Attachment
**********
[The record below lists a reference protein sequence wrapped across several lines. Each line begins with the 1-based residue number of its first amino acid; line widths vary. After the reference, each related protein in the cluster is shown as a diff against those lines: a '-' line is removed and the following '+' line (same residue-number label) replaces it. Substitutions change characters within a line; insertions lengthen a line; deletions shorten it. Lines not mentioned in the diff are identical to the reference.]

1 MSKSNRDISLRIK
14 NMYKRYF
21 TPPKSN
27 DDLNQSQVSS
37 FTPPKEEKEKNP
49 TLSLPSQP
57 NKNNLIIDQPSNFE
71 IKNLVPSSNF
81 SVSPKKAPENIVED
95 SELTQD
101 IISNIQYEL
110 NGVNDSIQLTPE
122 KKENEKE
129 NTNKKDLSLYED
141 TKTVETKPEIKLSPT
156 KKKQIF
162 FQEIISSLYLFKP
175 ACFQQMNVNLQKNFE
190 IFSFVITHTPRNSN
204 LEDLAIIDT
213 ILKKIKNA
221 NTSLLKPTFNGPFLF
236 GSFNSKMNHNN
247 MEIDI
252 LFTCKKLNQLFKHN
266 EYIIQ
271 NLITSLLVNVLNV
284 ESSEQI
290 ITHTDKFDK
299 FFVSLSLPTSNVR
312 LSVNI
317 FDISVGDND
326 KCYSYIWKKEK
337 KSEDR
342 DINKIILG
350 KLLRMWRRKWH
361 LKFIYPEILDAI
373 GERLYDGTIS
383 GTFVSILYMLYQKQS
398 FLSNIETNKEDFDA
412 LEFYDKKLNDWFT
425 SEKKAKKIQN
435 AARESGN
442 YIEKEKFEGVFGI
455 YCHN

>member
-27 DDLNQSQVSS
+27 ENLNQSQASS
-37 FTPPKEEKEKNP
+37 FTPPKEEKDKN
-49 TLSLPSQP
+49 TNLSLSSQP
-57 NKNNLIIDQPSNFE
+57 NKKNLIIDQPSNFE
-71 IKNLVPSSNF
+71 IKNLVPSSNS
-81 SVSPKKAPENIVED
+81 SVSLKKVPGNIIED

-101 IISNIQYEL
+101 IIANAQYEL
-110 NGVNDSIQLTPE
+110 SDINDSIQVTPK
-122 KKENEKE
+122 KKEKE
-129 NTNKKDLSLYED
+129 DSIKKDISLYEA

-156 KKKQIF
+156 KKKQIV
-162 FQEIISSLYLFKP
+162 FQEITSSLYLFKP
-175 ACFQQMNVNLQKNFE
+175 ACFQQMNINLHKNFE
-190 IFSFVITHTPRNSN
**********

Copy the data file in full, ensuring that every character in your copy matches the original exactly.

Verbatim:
[The record below lists a reference protein sequence wrapped across several lines. Each line begins with the 1-based residue number of its first amino acid; line widths vary. After the reference, each related protein in the cluster is shown as a diff against those lines: a '-' line is removed and the following '+' line (same residue-number label) replaces it. Substitutions change characters within a line; insertions lengthen a line; deletions shorten it. Lines not mentioned in the diff are identical to the reference.]

1 MSKSNRDISLRIK
14 NMYKRYF
21 TPPKSN
27 DDLNQSQVSS
37 FTPPKEEKEKNP
49 TLSLPSQP
57 NKNNLIIDQPSNFE
71 IKNLVPSSNF
81 SVSPKKAPENIVED
95 SELTQD
101 IISNIQYEL
110 NGVNDSIQLTPE
122 KKENEKE
129 NTNKKDLSLYED
141 TKTVETKPEIKLSPT
156 KKKQIF
162 FQEIISSLYLFKP
175 ACFQQMNVNLQKNFE
190 IFSFVITHTPRNSN
204 LEDLAIIDT
213 ILKKIKNA
221 NTSLLKPTFNGPFLF
236 GSFNSKMNHNN
247 MEIDI
252 LFTCKKLNQLFKHN
266 EYIIQ
271 NLITSLLVNVLNV
284 ESSEQI
290 ITHTDKFDK
299 FFVSLSLPTSNVR
312 LSVNI
317 FDISVGDND
326 KCYSYIWKKEK
337 KSEDR
342 DINKIILG
350 KLLRMWRRKWH
361 LKFIYPEILDAI
373 GERLYDGTIS
383 GTFVSILYMLYQKQS
398 FLSNIETNKEDFDA
412 LEFYDKKLNDWFT
425 SEKKAKKIQN
435 AARESGN
442 YIEKEKFEGVFGI
455 YCHN

>member
-27 DDLNQSQVSS
+27 ENLNQSQASS
-37 FTPPKEEKEKNP
+37 FTPPKEEKDKN
-49 TLSLPSQP
+49 TNLSLSSQP
-57 NKNNLIIDQPSNFE
+57 NKKNLIIDQPSNFE
-71 IKNLVPSSNF
+71 IKNLVPSSNS
-81 SVSPKKAPENIVED
+81 SVSLKKVPGNIIED

-101 IISNIQYEL
+101 IIANAQYEL
-110 NGVNDSIQLTPE
+110 SDINDSIQVTPK
-122 KKENEKE
+122 KKEKE
-129 NTNKKDLSLYED
+129 DSIKKDISLYEA

-156 KKKQIF
+156 KKKQIV
-162 FQEIISSLYLFKP
+162 FQEITSSLYLFKP
-175 ACFQQMNVNLQKNFE
+175 ACFQQMNINLHKNFE
-190 IFSFVITHTPRNSN